COLUMBUS, Ohio — We first talked to Renee Mauk a few months ago when she was awaiting PUA benefits.

What You Need To Know

  • Benefits are on hold for thousands of people because of a nationwide PUA fraud investigation

  • They don't have totals on the fraud in Ohio yet, but the potential number is said to be high

  • The ODJFS estimates that 80-90 percent of the 276,000 flagged claims are fraudulent

  • The ODJFS department is working to identify banks not involved in the investigation to get benefits flowing faster

She got them a month ago, but then this week— "I always get them by Monday afternoon. And when I didn’t get them, I went into  my PUA account and did some searching, and there was an issue in the issue and determination box that said 'fraud,'" said Mauk.

Mauk is one of thousands whose benefits are now on hold because of a nationwide fraud investigation involving PUA.

After waiting months for benefits in the first place, now she and many others are waiting again. 

"A little bit confusing to say the least, so I’d say I’m still pretty frustrated with the unemployment system. I was happy for about a month," Mauk said. 

ODJFS Assistant Director for Unemployment Bruce Madsen says the issue affected specific banks that provide prepaid or online-only banking. Holds were placed on more than 270,000 accounts paying to MetaBank, Green Dot, Bancorp, which operates Chime and other prepaid cards like GoBank. 

Madsen says they don’t have totals on the fraud in Ohio yet, but says the potential number is high. 

"States that were hit earlier than Ohio, that the amounts can reach hundreds of millions of dollars. So, these are not small operators, these are large-scale fraudsters that can draina lot of public dollars very quickly."

The Department of Labor identified an increase in fraud activity back in May, but Ohio’s PUA program didn’t begin paying until June. 

It’s the latest issue with the rollout of the federal program, but ODJFS Director Kimberly Hall says it’s not connected to the data security incident in May.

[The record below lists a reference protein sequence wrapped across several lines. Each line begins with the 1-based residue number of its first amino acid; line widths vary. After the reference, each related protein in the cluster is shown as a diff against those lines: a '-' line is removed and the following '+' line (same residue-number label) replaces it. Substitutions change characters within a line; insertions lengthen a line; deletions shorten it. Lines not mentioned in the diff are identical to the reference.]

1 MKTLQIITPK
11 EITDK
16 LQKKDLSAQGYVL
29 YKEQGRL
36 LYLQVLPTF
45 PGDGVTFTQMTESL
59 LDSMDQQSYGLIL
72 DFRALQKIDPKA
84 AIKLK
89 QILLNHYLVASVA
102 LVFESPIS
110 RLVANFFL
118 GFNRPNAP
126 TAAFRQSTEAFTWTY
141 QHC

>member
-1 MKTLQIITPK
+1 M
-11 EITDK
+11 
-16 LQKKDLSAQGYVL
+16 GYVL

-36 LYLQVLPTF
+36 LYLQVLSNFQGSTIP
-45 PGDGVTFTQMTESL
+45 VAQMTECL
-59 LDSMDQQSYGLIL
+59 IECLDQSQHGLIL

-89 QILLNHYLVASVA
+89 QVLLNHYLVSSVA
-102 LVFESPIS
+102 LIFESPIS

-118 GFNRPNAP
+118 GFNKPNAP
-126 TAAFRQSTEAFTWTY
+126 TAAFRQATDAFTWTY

"This is not a failure on the part of the PUA system as designed by Deloitte. It's more access somehow to identity information that bad actors have acquired in some other space and they're using it to apply for benefits," she said. 

Now Mauk and the thousands of others affected will have to resubmit verification documentation, including identity documents, bank accounts and tax information, and wait for them to be verified. 

They must also fill out a questionnaire online and return it to ODJFS before benefits can be released. 

The department estimates that 80-90 percent of the 276,000 flagged claims are fraudulent. 

Hall says they are redirecting resources to handle the verification for valid claims, but reports in a Facebook group for PUA claimants say Ohioans have been waiting several weeks to be verified, and issues connecting on the phones with reps continue. 

"We are streamlining that process for them this week, adding more resources to the phones, so that we can get and move those verified individuals through the process," said Hall. 

Mauk says though she’s back to work, she’s not back up to her full wages. And now she’s wondering again how to make ends meet. Even when she gets her benefits back, the extra $600 in federal benefits won’t be in her account since that has yet to be renewed in congress. 

So she’s left waiting, once more. 

"At this point, I think they’re going to have to work a little bit faster because it doesn’t seem right to stop people that really need the benefits because they didn’t get enough information in the beginning," said Mauk.

ODJFS released a statement over the weekend saying that they have released 1,500 accounts previously marked fraudulent.

Hall says the department is working to identify banks that are not involved in the investigation to get benefits flowing faster to groups of Ohioans.